The distinguished archaeologist Marija Gimbutas died on February 2nd 1994 just after her seventy-third birthday. She had been fighting against cancer for many years, completing some of her published books during this time.
She was born in Lithuania, where she took her first degree, obtaining her Ph.D. in Germany in 1946. She emigrated to the USA in 1955, holding various appointments. She became Professor of European archaeology at the University of California, Los Angeles, in 1963, a post she held until her retirement. She was author (or editor) of more than twenty books, and over two hundred articles. She was one of the four editors of the Journal of Indo-European Studies. Most of her books were specialist texts in archaeology. Her first two books for the general reader (in the series “Ancient Peoples and Places”) were The Balts (1963) and The Slavs (1971). But she is best known for her three great books, Goddesses and Gods of Old Europe (1974,1982), The Language of the Goddess (1989), and (1991).
Her views on the nature of the pre-Indo-European civilisations, which she regarded as Goddess-centred, matrifocal, and peaceful, in contrast to the patriarchal Indo-Europeans, won her much acclaim among the general public. Some of those who have been influenced by her thinking seem not to have read any archaeological books except hers, and, indeed, may only have come across her work in popularisations such as Riane Eisler’s The Chalice and the Blade. As Gimbutas tends to refer to her conclusions as if they were established fact (a fault she shares with very many other scholars), people often assume that her views are definitive.
In response to this, some scholars who are not themselves archaeologists have tended to dismiss her findings as if they were untenable, again without looking at the literature.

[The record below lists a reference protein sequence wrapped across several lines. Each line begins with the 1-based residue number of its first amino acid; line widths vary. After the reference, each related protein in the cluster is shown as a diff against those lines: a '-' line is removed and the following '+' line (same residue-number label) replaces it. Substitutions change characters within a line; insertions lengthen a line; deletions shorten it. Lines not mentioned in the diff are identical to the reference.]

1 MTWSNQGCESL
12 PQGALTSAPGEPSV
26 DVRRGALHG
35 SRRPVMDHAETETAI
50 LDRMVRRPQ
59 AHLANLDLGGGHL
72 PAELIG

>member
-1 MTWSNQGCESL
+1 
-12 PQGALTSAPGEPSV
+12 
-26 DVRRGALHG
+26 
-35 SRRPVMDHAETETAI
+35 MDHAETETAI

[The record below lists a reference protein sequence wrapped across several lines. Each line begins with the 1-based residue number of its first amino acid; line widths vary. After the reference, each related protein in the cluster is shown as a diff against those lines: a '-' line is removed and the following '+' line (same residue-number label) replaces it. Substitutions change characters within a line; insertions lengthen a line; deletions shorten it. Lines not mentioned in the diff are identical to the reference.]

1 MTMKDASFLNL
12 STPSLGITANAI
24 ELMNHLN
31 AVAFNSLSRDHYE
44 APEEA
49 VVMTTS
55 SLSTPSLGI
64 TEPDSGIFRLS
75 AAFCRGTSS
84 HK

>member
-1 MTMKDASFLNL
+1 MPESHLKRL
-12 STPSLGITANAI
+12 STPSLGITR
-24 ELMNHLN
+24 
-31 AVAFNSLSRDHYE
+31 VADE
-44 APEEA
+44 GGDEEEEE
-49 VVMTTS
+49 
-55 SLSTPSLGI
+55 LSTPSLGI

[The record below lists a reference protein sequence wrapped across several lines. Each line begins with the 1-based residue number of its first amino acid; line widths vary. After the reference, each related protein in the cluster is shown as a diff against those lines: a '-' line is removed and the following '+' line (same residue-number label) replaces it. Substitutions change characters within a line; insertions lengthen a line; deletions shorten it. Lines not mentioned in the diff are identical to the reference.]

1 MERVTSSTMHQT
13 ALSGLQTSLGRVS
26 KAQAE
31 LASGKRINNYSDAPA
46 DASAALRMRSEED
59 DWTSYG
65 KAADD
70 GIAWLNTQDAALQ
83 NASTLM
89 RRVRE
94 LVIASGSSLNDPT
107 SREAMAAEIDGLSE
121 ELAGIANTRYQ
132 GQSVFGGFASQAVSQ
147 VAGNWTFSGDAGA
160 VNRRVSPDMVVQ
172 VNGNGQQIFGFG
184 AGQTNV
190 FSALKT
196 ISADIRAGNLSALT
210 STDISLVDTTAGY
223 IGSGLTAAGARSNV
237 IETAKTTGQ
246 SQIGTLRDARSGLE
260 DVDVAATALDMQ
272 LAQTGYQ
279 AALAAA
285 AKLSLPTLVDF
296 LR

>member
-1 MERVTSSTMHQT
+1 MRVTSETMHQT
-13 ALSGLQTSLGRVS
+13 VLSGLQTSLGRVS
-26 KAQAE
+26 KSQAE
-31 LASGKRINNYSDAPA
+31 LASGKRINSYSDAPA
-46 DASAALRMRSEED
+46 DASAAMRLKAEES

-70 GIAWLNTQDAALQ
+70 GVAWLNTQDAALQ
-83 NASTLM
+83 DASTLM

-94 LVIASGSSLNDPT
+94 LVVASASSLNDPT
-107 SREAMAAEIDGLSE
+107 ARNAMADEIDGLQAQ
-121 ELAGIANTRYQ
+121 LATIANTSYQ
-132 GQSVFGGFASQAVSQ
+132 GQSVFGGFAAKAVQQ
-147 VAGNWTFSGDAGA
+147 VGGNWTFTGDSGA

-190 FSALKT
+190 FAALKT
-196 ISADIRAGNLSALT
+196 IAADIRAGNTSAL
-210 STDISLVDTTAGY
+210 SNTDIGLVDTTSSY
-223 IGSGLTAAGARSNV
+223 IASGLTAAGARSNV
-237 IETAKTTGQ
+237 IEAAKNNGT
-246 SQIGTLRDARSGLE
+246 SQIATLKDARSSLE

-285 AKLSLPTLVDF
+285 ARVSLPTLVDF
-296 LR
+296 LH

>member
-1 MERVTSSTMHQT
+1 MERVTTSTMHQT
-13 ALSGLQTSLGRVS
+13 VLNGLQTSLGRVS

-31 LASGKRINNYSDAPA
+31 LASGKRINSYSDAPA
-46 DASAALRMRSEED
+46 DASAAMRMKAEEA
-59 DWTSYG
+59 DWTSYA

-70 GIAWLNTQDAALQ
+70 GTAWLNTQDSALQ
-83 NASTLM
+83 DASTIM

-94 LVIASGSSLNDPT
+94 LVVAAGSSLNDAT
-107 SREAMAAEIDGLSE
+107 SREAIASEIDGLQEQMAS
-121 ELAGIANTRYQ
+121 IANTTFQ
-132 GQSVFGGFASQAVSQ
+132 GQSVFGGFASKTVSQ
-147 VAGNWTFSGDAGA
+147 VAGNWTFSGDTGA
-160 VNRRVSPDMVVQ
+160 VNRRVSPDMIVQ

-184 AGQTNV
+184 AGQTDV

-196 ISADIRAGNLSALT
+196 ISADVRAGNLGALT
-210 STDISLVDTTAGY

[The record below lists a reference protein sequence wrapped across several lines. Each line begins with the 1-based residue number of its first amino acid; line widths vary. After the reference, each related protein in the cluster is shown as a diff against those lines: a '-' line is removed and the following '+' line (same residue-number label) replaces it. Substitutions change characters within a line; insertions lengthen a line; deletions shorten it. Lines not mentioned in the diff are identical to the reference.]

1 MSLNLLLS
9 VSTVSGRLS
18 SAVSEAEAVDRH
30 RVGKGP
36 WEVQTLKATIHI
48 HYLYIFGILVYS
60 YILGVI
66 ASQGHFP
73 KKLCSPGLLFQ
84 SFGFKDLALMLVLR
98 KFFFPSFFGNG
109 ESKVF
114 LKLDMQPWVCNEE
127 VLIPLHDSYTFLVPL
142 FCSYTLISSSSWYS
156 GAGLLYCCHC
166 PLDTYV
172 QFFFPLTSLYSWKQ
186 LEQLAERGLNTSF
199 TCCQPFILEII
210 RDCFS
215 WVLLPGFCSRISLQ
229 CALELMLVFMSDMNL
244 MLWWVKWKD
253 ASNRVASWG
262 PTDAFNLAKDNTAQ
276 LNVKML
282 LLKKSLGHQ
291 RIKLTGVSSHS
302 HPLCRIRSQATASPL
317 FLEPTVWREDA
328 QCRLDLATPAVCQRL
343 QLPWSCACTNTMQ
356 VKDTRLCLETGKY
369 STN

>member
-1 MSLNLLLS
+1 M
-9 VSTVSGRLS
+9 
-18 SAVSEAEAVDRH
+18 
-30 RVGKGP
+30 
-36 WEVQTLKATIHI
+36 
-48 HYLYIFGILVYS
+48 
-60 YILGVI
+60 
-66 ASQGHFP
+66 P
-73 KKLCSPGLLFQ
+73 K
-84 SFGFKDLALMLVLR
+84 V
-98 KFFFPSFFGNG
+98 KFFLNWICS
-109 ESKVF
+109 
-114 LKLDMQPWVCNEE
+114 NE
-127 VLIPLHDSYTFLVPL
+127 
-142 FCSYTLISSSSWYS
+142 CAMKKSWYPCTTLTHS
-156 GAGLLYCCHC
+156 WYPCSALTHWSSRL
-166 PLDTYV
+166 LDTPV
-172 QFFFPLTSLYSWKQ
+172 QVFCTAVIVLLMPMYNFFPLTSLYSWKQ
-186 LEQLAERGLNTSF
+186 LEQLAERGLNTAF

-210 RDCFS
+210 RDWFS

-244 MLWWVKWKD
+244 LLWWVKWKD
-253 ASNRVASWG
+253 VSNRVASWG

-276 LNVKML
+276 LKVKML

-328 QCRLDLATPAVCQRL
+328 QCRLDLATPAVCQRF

I have felt for some time that, because of these opposing tendencies, it is now necessary for someone to produce a critical appreciation of her work for non-specialists. This should indicate which of her work is accepted by her colleagues, which is controversial (and whether controversy is usual in those areas), and which is rejected. It should also consider whether the rejection of part of her work comes because it is unsound or whether her vision is deeper than that of her colleagues. To do this would be a major task. (After a few weeks’ work I already have a selection of relevant quotations which is over seven pages long; and there are many important topics I have not yet even dipped into, such as the relationship between the history of religion and its prehistory, and nomadism and pastoralism.) This current article is a very preliminary attempt at such an appreciation. For brevity, I do not indicate the sources of quotations I make, but I will be happy to supply detailed references to anyone who wants. Anyone wanting to make their own assessment, whether favourable or otherwise, of her work and her status should certainly read Renfrew’s Archaeology and Language and Mallory’s In Search of the Indo-Europeans, both of which are easily available and intended for a general readership. For a wider account, look at Margaret Ehrenberg’s Women in Prehistory, particularly interesting (and sometimes infuriating) because she does not speculate, and so has to say repeatedly that evidence permits more than one interpretation.
Old Europe and the Indo-Europeans
In her books and articles, she particularly discusses the archaeology of the Balkans and south-east Europe, primarily between 6500 and 3500 BCE, including sites she herself excavated. From excavation of burial sites, and other evidence, she shows that this agricultural society, which she refers to as “Old Europe” (although at times she uses this phrase to cover larger areas of Europe before the Indo-Europeans), was egalitarian and women and men had equal status. By contrast, the neighbouring Kurgan culture (the name comes from the burial barrows, for which the Russian name is kurgan) is pastoral, patriarchal, and ranked. Most of this work is accepted by her colleagues.
It has been said that “History begins at Sumer”. As the distinction between history and pre-history is the invention of writing, and the first known writing comes from there, this is broadly speaking true. But it had also been thought that civilisation began in the Near East, with such cities as Jericho and Sumer. Her work shows the rich culture (as shown by pottery, figurines, and other archaeological remains) of Old Europe, and amply justifies her claim that this should be called a civilisation, and not just a culture.